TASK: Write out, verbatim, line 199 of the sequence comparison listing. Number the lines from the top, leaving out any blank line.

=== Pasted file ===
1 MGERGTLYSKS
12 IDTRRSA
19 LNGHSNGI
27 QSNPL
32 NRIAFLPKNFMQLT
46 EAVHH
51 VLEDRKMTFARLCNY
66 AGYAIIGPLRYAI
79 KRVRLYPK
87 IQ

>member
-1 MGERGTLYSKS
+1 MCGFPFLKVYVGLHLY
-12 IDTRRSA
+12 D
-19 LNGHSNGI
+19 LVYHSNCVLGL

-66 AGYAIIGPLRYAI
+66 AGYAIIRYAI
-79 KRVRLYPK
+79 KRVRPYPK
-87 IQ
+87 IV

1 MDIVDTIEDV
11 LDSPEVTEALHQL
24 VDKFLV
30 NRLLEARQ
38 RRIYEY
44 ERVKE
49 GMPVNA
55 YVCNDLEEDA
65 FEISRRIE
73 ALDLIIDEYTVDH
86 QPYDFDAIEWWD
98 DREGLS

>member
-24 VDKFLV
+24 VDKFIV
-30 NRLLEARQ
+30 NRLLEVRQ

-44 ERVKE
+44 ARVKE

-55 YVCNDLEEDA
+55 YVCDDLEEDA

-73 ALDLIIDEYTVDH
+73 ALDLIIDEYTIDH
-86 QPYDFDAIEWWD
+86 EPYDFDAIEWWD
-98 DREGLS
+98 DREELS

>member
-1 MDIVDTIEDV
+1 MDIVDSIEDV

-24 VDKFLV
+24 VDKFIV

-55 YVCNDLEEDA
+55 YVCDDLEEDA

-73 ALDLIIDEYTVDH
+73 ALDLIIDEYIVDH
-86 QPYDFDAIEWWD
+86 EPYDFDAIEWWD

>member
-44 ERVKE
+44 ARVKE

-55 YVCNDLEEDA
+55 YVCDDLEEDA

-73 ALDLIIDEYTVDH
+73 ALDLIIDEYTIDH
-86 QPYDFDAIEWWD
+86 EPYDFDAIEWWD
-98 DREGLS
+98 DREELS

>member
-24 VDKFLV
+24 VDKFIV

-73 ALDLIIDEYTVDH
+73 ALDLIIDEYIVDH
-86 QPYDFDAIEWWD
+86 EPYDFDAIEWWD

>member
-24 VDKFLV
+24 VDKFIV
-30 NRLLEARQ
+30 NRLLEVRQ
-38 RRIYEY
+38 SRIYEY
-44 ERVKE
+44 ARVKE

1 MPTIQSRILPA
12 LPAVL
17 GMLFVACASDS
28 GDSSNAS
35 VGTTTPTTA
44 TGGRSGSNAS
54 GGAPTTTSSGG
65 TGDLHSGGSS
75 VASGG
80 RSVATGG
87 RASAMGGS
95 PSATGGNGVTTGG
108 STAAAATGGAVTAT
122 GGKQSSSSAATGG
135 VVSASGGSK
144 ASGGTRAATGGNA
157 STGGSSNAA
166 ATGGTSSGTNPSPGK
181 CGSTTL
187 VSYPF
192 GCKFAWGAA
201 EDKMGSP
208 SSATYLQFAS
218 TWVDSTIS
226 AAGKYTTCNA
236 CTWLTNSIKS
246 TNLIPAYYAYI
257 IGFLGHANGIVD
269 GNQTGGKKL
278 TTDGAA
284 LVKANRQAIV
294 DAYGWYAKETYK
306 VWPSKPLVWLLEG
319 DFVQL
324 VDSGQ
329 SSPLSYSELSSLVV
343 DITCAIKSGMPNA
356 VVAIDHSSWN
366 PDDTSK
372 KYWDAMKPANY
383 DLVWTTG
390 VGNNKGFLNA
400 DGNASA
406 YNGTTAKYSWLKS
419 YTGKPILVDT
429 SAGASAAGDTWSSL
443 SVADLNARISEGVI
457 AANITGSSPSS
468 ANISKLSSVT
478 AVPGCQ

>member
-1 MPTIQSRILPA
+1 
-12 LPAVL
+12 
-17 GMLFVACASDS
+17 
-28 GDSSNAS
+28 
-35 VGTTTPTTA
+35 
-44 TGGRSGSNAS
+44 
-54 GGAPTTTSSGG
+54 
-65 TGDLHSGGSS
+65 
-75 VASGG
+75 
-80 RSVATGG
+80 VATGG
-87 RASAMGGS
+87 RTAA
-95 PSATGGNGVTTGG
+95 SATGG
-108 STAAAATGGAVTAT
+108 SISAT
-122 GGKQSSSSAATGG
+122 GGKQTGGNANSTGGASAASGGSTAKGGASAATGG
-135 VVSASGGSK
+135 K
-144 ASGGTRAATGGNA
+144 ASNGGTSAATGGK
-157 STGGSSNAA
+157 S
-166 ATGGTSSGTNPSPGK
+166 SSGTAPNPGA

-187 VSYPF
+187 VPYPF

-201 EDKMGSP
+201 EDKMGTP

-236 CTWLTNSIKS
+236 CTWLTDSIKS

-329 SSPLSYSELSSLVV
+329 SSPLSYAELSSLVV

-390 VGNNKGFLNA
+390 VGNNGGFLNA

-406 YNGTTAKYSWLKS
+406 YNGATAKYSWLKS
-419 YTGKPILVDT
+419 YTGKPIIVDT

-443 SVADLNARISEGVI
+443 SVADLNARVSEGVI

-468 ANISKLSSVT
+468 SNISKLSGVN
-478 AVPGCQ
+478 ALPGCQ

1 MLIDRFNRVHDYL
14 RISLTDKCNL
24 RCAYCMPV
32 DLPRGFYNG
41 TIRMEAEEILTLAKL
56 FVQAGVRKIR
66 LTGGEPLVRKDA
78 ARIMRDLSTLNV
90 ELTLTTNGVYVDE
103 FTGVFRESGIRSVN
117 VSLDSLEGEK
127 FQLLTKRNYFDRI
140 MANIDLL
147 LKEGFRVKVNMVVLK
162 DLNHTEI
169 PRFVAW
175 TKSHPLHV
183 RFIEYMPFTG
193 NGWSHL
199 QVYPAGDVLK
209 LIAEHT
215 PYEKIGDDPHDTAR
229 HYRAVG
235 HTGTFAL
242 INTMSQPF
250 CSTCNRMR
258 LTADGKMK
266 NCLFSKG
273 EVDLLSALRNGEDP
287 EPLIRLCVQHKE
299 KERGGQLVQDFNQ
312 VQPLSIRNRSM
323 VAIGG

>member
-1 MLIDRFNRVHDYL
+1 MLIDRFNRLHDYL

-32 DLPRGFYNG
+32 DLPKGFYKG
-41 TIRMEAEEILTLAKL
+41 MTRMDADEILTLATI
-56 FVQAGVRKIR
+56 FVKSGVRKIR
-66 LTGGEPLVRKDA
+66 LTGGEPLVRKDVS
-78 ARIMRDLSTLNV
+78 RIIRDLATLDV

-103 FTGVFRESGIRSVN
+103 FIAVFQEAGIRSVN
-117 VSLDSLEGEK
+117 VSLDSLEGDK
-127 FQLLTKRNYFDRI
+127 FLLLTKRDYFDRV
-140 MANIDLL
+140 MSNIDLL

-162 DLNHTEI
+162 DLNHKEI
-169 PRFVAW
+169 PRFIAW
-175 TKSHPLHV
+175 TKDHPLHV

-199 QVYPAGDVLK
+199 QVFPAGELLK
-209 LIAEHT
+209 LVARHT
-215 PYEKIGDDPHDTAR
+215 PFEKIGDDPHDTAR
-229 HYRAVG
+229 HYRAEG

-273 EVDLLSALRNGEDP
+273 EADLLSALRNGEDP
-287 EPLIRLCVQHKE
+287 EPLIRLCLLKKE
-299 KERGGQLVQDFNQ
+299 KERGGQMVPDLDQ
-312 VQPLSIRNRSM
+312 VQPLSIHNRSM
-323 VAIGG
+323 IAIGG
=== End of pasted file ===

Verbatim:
32 DLPRGFYNG